Scupper:  Investigating rack and pinion aft-mounted steering option

To begin the discussion of the rack and pinion steering option, I built a basic cardboard template according to the measured drawing from Edson.  The correct size for your boat would be size 9-24,  forward-mounting, which has a 1″ pilot bore for the rudder stock.  This is custom-milled to match the specifics of each rudder stock, and your rudder stock is 1-1/4″.  There is not room to install an aft-mounting rack and pinion without a major reconfiguration of the whole aft end of the cockpit and stern deck, so by requirement the rack and pinion assembly has to extend forward into valuable cockpit space.

The first issue at hand is that the bore, which is how the whole system is secured to and operates the rudder stock, requires a minimum height of 3″ (the thickness of the bronze casting itself at 1-3/4″, plus the height of the bore above the base of the unit which provides clearance for the rack operation, which is another 1-1/4″).  Your rudder stock protrudes only 2-1/2″ above the deck, even without considering whatever sort of base/platform would be required to secure the rack assembly.  The rack can’t be dropped below the level of the cockpit seats since the seats themselves would prohibit turning of the rack during normal operation.  The rudderpost height cannot be extended without starting fresh with a new rudder and post to accommodate the extra length.  Any enclosure also has to accommodate the rack as it turns from side to side.

The following photos show the basic arrangement from various angles to try and show how this installation might impact the cockpit.  The measured drawing shows a length of 21″ from the rudder post to the inside edge of the steering wheel hub, but I don’t think it has to be this long (if in fact 21″ is a required minimum, then the wheel ends up well into the cockpit lockers).  The rack and pinion assembly is 11″ from the center of the rudder shaft to the forward edge of the mounting bracket (the square area at the forward end, and assuming the wheel can be mounted fairly close to this, including the thickness of whatever housing, for our purposes it’s safe to assume the steering wheel would, at a minimum, extend as far as the front edge of the yellow level in these photos.  So this gives you an idea where the wheel would be in terms of the overall cockpit arrangement.  I’ve included many photos trying to show this from all angles.

The shape at the aft end of the cockpit doesn’t lend itself well to a box enclosing the steering mechanism, nor for much room around the wheel at the forward end (the edge of the yellow level).  The box enclosure would have to accommodate the rack at its far extent of movement on each side of the rudder (approximately 40 degrees each side), so the two photos below show what would be the minimal size of the box on each side, demarked by the steel rule.  You can see how there’s no room to move around a wheel once a box is built in place, which seems to greatly limit utility of the steering system and doesn’t give the operator many options.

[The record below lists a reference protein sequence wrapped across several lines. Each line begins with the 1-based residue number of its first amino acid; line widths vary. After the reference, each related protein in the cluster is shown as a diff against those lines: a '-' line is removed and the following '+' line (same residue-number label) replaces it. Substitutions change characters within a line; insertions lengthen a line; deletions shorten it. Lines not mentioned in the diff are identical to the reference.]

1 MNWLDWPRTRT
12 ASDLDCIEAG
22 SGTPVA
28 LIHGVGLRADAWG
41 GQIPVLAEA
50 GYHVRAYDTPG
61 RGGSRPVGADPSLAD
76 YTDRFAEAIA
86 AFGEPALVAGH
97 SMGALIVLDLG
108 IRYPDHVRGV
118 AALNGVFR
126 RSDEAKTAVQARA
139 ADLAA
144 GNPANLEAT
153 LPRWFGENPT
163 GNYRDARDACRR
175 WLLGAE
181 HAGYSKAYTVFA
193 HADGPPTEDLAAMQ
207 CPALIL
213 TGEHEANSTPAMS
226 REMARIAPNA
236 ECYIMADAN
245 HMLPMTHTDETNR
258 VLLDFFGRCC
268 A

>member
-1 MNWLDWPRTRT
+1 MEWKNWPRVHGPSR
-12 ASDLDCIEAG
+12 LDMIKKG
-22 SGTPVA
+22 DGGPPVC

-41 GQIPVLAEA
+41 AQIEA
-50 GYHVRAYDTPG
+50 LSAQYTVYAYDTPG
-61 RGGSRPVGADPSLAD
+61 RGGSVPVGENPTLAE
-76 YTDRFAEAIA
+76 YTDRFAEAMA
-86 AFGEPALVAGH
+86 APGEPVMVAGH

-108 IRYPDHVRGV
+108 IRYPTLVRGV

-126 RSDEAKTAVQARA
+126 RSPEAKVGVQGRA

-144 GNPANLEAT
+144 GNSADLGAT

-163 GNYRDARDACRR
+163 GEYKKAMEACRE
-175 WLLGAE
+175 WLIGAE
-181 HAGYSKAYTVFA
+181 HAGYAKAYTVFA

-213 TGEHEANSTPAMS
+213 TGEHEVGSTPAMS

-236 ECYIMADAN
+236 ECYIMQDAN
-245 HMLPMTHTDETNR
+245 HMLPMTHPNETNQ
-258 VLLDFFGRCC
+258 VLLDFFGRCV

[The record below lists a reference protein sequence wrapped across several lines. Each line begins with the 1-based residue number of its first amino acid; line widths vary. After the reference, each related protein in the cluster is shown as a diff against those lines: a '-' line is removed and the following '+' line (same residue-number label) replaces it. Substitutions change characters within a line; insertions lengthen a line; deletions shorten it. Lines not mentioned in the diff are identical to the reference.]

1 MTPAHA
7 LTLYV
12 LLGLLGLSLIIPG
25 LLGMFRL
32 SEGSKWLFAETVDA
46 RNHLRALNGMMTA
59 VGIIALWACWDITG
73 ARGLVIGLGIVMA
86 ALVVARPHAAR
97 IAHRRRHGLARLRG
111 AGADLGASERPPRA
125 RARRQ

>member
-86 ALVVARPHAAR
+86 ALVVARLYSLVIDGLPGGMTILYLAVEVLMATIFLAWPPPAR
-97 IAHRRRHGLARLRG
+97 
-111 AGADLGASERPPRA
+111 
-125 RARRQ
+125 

Construction of a steering box, which would enclose the mechanism and provide a helm seat just aft of the wheel, raises some questions as well, not only for the minimal room that would be available around it (unlike boats with a rectangular cockpit where the aft end provides a wider space), in terms of type of construction to go along with the low-maintenance, no-exterior wood mantra for this project.  The box construction would be fairly involved and, from the initial looks of things, would be a sort of awkward and tacked-on addition to the cockpit, as well as not ending up very comfortable or functional, nor would it ultimately save room in the cockpit, since its design would force the helmsman forward of the wheel much of the time, as there won’t be usable room aft of the wheel given the curvature of the cockpit and the minimum width required to enclose the steering mechanism.  The box would of course be a permanent installation that would limit space and flexibility in the cockpit seating both under sail and at rest.  This also raises questions about where the electric motor controls should be located, and how this location might impact other occupants of the cockpit as well as utility by the helmsman.

My opinion is that this installation is not impossible (it certainly raised many issues), but that it is undesirable in the final analysis and ultimately doesn’t solve the space issues of a tiller in a satisfactory way.  Construction costs would be fairly high, and would negatively impact progress on the remaining parts of the project and overall schedule.   The Edson equipment is expensive on its own, and that’s assuming that the assembly could even be used given the less-than-required height of the exposed rudder stock; cost might be set aside as a concern if the setup did a good job opening up the cockpit during sailing and otherwise, but it appears to be even more intrusive than a tiller would be, never mind that the tiller can be lifted whenever not in use to clear the entire cockpit.  Cockpit cushions are already built to accommodate the previously-specified tiller, and while these could be rebuilt or modified, it’s one more cost and complication to consider.

Posted Tuesday, October 22, 2019